- Compliance in Communicating With Permitted Individuals. As always, collectors must not engage in unfair, deceptive, abusive or other unlawful conduct in violation of the FDCPA.
However, the final FTC statement does not include a ‘cooling-off period.’ Credit unions and their collectors are encouraged to utilize good judgment.
The FTC statement is a good read. It is clear, concise and well-presented. It is a must read for all credit unions that are in the collection business, as well as their collection agencies and their collection attorneys. A copy of this FTC Statement of Policy can be downloaded by clicking here.
Bankruptcy Filings Down But Watch Out! Select Law Suits May Be on the Horizon
The following is a reprint from an earlier Kaufman & Canoles Credit Union Legal Update and continues to be a very ‘hot’ litigation item.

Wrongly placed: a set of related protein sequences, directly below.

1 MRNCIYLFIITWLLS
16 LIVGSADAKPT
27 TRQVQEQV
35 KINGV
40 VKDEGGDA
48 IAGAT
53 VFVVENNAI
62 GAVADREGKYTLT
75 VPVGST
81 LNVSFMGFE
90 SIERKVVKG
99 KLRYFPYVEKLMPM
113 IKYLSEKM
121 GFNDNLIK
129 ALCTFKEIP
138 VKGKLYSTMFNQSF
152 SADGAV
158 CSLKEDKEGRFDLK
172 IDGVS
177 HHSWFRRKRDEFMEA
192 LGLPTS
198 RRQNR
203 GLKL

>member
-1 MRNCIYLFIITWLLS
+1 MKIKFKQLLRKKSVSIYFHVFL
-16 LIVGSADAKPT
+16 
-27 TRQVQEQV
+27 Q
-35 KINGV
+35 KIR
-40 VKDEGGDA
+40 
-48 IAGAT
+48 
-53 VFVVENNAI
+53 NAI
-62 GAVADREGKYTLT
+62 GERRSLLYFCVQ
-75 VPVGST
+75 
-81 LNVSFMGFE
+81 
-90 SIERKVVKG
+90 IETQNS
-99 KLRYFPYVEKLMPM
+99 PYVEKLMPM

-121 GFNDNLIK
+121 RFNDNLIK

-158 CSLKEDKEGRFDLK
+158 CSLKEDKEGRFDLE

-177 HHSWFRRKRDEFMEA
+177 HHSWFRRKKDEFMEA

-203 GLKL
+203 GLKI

Several Debtors Rights attorneys have recently sued scores of credit unions and credit providers for improper reports to credit bureau companies. Under the Federal Fair Credit Reporting Act (‘FCRA’), a credit provider generally cannot be held liable for damages unless it has received notice that there is a reporting problem. Across the country bankruptcy attorneys are attempting to short-circuit this notice requirement. By examining credit reports for individuals who have previously been discharged from Bankruptcy, these attorneys are able to find potential plaintiffs from their Rolodex of previous clients. If they find any discrepancies in credit reporting, rather than notify the credit union, a lawsuit is filed against the credit union. They assert that the credit reporting discrepancy is an unlawful (and intentional) attempt to collect a debt. Because it is alleged that the credit union has intentionally violated the Bankruptcy Courts discharge order, substantial sanctions in the form of money damages are possible. In many of these cases the first notice a credit union receives regarding the alleged improper credit reporting is service of the lawsuit.